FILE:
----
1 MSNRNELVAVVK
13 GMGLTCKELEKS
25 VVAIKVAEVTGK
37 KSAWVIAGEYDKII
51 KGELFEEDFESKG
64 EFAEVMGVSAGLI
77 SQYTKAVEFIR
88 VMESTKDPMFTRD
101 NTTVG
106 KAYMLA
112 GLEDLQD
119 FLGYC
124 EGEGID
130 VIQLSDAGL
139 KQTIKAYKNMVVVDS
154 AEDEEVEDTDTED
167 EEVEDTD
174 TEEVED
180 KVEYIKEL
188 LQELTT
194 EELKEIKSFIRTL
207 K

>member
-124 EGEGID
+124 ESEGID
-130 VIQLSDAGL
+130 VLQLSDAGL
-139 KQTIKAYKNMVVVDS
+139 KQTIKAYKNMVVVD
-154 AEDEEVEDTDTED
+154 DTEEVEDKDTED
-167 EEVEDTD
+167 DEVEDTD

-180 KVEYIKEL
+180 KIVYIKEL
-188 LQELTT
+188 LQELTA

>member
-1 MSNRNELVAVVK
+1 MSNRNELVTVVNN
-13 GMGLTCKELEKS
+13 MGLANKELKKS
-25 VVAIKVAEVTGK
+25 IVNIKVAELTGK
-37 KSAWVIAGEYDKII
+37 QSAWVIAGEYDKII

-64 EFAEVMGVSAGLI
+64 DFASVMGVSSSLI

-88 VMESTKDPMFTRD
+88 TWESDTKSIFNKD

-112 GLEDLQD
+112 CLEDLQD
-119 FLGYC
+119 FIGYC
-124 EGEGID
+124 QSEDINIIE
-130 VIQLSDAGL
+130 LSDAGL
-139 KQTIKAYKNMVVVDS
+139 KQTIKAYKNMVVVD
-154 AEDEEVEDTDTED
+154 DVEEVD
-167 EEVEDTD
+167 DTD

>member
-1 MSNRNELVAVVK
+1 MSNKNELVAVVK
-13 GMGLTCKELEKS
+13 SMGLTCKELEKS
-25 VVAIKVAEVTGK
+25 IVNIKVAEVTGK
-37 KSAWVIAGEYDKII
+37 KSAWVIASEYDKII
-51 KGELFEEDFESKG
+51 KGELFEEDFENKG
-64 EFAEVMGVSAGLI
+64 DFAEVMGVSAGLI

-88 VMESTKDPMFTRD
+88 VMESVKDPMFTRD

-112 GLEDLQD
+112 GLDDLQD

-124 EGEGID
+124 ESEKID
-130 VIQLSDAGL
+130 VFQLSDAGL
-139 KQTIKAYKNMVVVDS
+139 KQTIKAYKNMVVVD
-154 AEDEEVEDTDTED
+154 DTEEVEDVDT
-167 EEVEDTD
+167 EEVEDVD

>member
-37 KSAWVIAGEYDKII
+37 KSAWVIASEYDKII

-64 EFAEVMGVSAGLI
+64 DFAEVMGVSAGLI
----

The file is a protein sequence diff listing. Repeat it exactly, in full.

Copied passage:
1 MSNRNELVAVVK
13 GMGLTCKELEKS
25 VVAIKVAEVTGK
37 KSAWVIAGEYDKII
51 KGELFEEDFESKG
64 EFAEVMGVSAGLI
77 SQYTKAVEFIR
88 VMESTKDPMFTRD
101 NTTVG
106 KAYMLA
112 GLEDLQD
119 FLGYC
124 EGEGID
130 VIQLSDAGL
139 KQTIKAYKNMVVVDS
154 AEDEEVEDTDTED
167 EEVEDTD
174 TEEVED
180 KVEYIKEL
188 LQELTT
194 EELKEIKSFIRTL
207 K

>member
-124 EGEGID
+124 ESEGID
-130 VIQLSDAGL
+130 VLQLSDAGL
-139 KQTIKAYKNMVVVDS
+139 KQTIKAYKNMVVVD
-154 AEDEEVEDTDTED
+154 DTEEVEDKDTED
-167 EEVEDTD
+167 DEVEDTD

-180 KVEYIKEL
+180 KIVYIKEL
-188 LQELTT
+188 LQELTA

>member
-1 MSNRNELVAVVK
+1 MSNRNELVTVVNN
-13 GMGLTCKELEKS
+13 MGLANKELKKS
-25 VVAIKVAEVTGK
+25 IVNIKVAELTGK
-37 KSAWVIAGEYDKII
+37 QSAWVIAGEYDKII

-64 EFAEVMGVSAGLI
+64 DFASVMGVSSSLI

-88 VMESTKDPMFTRD
+88 TWESDTKSIFNKD

-112 GLEDLQD
+112 CLEDLQD
-119 FLGYC
+119 FIGYC
-124 EGEGID
+124 QSEDINIIE
-130 VIQLSDAGL
+130 LSDAGL
-139 KQTIKAYKNMVVVDS
+139 KQTIKAYKNMVVVD
-154 AEDEEVEDTDTED
+154 DVEEVD
-167 EEVEDTD
+167 DTD

>member
-1 MSNRNELVAVVK
+1 MSNKNELVAVVK
-13 GMGLTCKELEKS
+13 SMGLTCKELEKS
-25 VVAIKVAEVTGK
+25 IVNIKVAEVTGK
-37 KSAWVIAGEYDKII
+37 KSAWVIASEYDKII
-51 KGELFEEDFESKG
+51 KGELFEEDFENKG
-64 EFAEVMGVSAGLI
+64 DFAEVMGVSAGLI

-88 VMESTKDPMFTRD
+88 VMESVKDPMFTRD

-112 GLEDLQD
+112 GLDDLQD

-124 EGEGID
+124 ESEKID
-130 VIQLSDAGL
+130 VFQLSDAGL
-139 KQTIKAYKNMVVVDS
+139 KQTIKAYKNMVVVD
-154 AEDEEVEDTDTED
+154 DTEEVEDVDT
-167 EEVEDTD
+167 EEVEDVD

>member
-37 KSAWVIAGEYDKII
+37 KSAWVIASEYDKII

-64 EFAEVMGVSAGLI
+64 DFAEVMGVSAGLI